Although generally not incorporated so systematically, many of the interventions implied by the actions named in Box 1 are familiar to people involved in public health. Those that are not so familiar, such as ensuring transparency for how decisions are made, are unique contributions that the human rights field offers to public health. A difficulty lies in determining whether, by drawing attention to the human rights aspects of those actions traditionally in the domain of public health, the nature of the indicator appropriate for their measurement should remain the same or change. Additionally, the fact that institutions may engage differently with the same concepts and even the same indicators has implications for assessing the ways in which monitoring and evaluation are done across the fields of health and human rights.
A wide range of actors use indicators to capture human rights concerns relating to health including international and national human rights mechanisms, governments, health and development organizations and civil society.
In general terms, an indicator is “a variable with characteristics of quality, quantity and time used to measure, directly or indirectly, changes in a situation and to appreciate the progress made in addressing it.”4 Table 13.1 lays out definitions and examples of the two types of indicators used to capture health and human rights concerns.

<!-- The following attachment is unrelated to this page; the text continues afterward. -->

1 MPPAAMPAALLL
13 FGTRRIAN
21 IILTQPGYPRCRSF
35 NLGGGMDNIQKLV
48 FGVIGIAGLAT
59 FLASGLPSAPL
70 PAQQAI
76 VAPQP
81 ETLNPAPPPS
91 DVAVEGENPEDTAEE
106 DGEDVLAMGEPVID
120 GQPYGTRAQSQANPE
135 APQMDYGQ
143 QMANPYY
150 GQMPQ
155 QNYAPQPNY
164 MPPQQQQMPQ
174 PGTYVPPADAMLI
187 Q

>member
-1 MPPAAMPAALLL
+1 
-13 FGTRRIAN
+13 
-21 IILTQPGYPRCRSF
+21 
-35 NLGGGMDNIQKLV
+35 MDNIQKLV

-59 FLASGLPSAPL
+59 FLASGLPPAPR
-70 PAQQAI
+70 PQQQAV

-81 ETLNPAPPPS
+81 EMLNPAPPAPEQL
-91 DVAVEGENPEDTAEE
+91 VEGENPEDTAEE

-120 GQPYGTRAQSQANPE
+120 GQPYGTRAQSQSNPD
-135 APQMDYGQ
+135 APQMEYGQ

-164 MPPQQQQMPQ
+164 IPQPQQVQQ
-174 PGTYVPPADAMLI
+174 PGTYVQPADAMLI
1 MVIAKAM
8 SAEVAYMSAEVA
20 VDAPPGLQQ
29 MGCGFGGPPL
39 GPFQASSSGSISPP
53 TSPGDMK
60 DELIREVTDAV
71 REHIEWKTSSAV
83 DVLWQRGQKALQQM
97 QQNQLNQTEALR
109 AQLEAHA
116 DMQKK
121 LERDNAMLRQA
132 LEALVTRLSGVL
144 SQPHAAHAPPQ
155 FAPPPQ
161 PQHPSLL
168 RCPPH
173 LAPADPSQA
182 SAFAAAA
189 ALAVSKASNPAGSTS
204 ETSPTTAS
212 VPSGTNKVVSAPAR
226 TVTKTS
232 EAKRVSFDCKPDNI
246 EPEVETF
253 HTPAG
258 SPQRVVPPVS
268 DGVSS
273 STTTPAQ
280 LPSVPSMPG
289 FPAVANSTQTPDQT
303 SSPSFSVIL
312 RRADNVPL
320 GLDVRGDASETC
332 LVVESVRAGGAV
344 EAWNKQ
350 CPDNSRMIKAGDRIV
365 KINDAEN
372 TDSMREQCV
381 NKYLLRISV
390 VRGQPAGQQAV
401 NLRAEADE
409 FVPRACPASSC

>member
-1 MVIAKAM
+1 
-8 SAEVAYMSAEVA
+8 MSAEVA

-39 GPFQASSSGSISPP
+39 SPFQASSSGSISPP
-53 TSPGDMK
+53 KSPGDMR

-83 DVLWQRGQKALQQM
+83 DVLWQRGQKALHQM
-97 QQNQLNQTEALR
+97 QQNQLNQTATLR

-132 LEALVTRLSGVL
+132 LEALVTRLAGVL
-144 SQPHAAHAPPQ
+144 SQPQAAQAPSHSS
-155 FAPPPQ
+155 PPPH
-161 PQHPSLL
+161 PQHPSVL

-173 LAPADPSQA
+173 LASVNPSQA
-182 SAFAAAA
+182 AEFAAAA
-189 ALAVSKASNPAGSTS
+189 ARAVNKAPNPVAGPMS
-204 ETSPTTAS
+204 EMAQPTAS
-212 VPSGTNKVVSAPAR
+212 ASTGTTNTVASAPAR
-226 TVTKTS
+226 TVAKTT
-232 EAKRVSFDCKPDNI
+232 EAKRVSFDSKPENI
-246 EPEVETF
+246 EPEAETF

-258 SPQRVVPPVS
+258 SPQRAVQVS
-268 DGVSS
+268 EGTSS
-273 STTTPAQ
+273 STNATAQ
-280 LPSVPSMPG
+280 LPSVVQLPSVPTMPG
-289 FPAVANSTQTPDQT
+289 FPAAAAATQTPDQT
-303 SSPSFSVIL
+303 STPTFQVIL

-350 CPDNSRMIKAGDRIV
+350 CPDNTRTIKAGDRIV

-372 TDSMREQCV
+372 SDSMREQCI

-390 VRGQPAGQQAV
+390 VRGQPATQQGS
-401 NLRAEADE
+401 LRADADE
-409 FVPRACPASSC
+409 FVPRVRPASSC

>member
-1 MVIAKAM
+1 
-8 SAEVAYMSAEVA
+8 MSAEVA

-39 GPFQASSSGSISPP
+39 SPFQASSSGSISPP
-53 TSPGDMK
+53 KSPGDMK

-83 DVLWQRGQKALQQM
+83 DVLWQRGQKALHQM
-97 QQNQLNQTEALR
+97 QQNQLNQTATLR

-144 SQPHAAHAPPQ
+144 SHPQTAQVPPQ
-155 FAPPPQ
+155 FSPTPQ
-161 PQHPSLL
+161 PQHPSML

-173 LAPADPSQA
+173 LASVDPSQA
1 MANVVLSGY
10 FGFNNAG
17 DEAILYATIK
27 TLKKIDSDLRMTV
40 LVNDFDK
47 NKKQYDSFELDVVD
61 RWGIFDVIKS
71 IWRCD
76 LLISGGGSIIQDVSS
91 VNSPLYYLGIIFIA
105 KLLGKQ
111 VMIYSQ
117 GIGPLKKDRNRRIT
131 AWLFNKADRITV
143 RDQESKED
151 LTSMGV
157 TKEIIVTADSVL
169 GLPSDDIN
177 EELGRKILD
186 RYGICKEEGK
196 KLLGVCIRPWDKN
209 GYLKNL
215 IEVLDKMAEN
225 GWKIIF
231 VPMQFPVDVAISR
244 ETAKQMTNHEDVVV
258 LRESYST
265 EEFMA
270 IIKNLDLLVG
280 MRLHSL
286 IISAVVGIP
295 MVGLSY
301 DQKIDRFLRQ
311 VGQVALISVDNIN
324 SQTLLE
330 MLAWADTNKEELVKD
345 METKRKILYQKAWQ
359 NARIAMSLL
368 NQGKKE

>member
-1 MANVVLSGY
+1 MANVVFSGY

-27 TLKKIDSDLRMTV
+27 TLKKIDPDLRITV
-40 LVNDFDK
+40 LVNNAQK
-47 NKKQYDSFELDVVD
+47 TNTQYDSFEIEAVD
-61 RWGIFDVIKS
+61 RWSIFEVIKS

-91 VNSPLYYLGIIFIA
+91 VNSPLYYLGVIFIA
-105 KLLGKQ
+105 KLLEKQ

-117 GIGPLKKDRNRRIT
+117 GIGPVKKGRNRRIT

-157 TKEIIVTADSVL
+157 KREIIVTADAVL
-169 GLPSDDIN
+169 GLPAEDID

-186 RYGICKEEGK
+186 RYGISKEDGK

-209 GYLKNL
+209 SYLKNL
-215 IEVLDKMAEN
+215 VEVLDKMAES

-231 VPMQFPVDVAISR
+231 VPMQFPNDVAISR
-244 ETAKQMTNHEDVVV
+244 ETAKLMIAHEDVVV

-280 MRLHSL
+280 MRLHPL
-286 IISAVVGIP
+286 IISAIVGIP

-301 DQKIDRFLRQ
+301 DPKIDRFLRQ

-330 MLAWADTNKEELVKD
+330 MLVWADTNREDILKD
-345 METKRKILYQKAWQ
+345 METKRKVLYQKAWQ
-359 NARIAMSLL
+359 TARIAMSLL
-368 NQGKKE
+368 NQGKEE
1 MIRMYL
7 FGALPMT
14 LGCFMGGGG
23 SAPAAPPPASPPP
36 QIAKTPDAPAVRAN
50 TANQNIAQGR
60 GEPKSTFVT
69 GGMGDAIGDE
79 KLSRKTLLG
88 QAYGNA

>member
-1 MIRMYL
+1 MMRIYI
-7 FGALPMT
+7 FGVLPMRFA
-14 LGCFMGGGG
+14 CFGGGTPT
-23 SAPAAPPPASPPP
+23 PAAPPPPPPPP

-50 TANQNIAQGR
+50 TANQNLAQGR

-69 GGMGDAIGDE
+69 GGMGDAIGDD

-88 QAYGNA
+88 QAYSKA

A health indicator has been defined as a “variable that helps to measure changes in a health situation directly or indirectly and to assess the extent to the objectives and targets which of a program are being attained.”5
The number of maternal deaths is a raw statistic that takes on greater meaning when converted into an indicator of number of maternal deaths/live births/year, which can be tracked over time alongside programmatic activities. Other examples include: the percentage of the population that has sustained access to improved drinking water sources, the percentage of children aged less than 5 who sleep under insecticide-treated bed-nets, and total expenditure on health as a percentage of gross domestic product.
Human rights indicator
A human rights indicator has been defined as a measure that provides information on the extent to which human rights norms and standards are addressed in a given situation.6